It took me a couple of months, reading off and on, to get thru this book. It does not qualify as “light” reading material.
Kurzweil is a very smart dude, especially when it comes to applied technology. I’ve known about him for some time, because of his work in speech recognition.
However, the premise of this book is his prediction that by 2026, scientists & engineers will develop the technical capability to duplicate the human mind artificially. He describes how this “project” is developing, and writes extensively about how the human mind works. He even explores the ethical or moral issues of whether we will view this artificial intelligence as sentient or conscious.
I don’t know Kurzweil’s religious beliefs, if any. Clearly, he seems to be a true evolutionist, showing no evidence of any belief of God’s participation in the creation of human kind.
To me, his book raises to another level, the question of what is it about human beings that separates us from animals. Now, I don’t mean this in the obvious ways. Of course, I believe man has a soul, which is something animals do not have. But I also acknowledge our brains likely work much the same way the brain of other animals works. So, what accounts for the difference. And how is that difference explained?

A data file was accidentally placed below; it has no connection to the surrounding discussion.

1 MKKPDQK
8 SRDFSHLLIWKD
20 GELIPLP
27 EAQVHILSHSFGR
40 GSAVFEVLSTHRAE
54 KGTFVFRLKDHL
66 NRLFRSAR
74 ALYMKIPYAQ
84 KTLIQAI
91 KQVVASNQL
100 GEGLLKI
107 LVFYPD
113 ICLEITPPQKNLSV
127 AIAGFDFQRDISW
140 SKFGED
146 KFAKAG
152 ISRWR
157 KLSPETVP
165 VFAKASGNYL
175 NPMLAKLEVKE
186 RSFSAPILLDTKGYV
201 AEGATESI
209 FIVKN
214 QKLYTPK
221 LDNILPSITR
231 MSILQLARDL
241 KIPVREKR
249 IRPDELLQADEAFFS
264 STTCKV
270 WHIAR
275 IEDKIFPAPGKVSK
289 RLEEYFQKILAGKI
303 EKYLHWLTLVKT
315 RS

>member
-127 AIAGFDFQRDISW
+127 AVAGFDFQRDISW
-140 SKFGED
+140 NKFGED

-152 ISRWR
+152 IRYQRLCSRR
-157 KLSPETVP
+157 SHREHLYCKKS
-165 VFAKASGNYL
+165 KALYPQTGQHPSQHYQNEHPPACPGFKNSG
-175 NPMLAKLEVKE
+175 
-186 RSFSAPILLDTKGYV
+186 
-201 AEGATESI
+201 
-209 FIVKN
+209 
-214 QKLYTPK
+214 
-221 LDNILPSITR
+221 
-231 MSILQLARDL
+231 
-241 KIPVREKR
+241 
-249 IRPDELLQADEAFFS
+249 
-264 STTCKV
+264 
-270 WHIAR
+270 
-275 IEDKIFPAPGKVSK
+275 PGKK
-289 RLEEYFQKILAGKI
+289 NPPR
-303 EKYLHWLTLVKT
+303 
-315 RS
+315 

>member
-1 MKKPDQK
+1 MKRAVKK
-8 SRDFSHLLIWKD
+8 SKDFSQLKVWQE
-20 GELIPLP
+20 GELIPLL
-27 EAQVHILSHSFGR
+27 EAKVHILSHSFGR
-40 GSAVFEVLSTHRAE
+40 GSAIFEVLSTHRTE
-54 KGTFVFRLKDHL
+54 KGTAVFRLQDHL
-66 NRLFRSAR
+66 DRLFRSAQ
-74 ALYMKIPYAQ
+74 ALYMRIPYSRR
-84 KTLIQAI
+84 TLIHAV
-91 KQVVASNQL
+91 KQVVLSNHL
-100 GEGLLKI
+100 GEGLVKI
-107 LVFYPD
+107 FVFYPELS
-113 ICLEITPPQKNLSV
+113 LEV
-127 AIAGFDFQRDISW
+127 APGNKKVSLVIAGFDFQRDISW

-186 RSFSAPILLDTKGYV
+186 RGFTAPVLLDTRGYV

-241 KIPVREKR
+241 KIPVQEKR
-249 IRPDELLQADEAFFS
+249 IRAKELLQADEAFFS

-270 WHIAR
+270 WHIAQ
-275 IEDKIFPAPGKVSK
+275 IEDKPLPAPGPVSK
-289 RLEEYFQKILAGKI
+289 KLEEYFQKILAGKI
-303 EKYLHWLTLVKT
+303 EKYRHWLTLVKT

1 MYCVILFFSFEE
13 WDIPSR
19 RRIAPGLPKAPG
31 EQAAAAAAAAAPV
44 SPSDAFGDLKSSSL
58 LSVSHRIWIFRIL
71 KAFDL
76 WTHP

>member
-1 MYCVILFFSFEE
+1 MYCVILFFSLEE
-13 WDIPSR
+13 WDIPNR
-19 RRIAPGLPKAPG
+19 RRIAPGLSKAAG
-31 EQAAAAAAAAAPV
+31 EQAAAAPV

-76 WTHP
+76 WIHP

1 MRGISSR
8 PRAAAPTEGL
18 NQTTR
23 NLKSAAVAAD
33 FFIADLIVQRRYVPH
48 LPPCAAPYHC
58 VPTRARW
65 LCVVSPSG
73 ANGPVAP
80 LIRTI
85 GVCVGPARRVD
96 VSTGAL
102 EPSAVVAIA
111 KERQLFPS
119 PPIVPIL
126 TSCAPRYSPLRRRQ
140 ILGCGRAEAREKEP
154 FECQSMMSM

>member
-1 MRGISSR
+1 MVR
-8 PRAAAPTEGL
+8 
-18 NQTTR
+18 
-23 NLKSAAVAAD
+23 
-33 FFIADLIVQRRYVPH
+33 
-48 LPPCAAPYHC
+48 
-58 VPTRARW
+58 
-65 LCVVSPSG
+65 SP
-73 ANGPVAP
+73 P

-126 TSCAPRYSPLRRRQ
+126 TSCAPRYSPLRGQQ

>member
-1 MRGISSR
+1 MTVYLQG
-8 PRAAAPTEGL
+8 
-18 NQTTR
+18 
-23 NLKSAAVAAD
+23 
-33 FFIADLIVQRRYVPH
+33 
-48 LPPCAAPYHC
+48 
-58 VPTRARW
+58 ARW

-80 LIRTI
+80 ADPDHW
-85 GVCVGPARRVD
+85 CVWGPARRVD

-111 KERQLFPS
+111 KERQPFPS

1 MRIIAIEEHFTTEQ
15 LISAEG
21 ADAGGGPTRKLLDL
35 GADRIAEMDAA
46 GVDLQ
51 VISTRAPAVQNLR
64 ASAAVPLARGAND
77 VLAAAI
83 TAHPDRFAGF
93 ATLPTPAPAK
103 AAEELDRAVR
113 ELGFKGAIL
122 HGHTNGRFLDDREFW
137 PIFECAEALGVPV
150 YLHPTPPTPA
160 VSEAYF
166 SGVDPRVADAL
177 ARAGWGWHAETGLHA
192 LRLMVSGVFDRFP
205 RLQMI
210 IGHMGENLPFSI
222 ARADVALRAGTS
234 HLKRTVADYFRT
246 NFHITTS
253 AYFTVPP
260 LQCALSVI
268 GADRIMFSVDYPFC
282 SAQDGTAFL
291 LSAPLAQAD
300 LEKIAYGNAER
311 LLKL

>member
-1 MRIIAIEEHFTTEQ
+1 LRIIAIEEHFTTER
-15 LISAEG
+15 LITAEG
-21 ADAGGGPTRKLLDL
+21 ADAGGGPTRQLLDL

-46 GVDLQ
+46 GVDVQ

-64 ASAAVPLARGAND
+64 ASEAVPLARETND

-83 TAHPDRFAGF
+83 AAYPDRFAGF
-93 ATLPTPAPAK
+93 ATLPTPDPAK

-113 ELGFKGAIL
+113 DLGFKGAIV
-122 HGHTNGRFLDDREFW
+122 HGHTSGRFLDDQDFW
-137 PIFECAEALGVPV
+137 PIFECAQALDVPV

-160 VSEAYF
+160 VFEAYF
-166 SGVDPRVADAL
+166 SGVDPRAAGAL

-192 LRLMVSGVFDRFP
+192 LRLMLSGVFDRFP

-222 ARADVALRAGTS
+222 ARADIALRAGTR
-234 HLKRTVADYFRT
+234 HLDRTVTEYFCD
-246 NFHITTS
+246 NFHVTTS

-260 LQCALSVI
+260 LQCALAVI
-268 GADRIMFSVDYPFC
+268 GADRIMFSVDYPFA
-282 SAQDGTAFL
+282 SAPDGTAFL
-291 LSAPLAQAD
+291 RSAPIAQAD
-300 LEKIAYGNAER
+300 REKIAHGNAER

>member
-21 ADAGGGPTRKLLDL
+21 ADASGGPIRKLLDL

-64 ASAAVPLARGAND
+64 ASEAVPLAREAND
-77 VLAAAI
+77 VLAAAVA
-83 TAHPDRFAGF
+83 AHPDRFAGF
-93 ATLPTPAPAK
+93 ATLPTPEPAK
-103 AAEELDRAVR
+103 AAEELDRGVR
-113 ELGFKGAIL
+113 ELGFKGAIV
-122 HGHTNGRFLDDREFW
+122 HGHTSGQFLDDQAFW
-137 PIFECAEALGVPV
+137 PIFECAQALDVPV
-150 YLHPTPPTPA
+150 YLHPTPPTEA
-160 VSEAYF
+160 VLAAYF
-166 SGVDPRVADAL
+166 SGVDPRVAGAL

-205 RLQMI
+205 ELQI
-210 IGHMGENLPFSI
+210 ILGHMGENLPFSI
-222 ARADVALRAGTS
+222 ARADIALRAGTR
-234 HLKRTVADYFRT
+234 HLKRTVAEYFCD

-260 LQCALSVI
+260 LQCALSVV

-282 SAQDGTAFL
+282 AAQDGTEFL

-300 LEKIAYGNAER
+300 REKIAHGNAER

Now, I’m reading another book: The Righteous Mind (by Jonathan Haidt). It has similar implications.
I’m still working on how I can explain both this question and my response.
Have you ever noticed, being a disciple of Jesus is inconvenient?
As a Jesus disciple, our focus is ideally, and continually, on others, seeking to do what is best for them. Figuring out what is best for others takes time and thought. Then actually doing it, may be even more difficult — either in terms of time or effort.
But all of that is inconvenient — but then, it’s not about us, is it?
The point of Christianity is not the perfection with which we live our lives, but rather, the forgiveness, which masks our imperfections.
But the law of loving others could not be discovered by reason, because it is unreasonable / Leo Tolstoy (Anna Karenina)
For Jesus’ believers, this post by Seth Godin raises and interesting question. Worth your consideration
This is a great post. Please read it now: Five Bible Verses You need to Stop Misusing
The reality is that, for most people, that’s not a very exciting invitation. (I struggled a little with what adjective to put in front of invitation).
The reason, in my view, is the connotation surrounding “church.” Many theological people are typically quick to point out that the “church” is truly made up of Christians. And I acknowledge that fact.
However, also true is that the word, church, comes from the German word, kirche, which refers to the cathedral, not the people. And in everyday usage, church more often refers to the building or facility, than to the people who gather there. It also often refers to the organization more often than to a generic gathering of people.
So, when you say, “come to church with me”, what does your audience really hear?
It seems to me most likely they are hearing you invite them to an organizational meeting, which you hope they will join.
Perhaps we would be better off, if we invited people to “come worship with me.”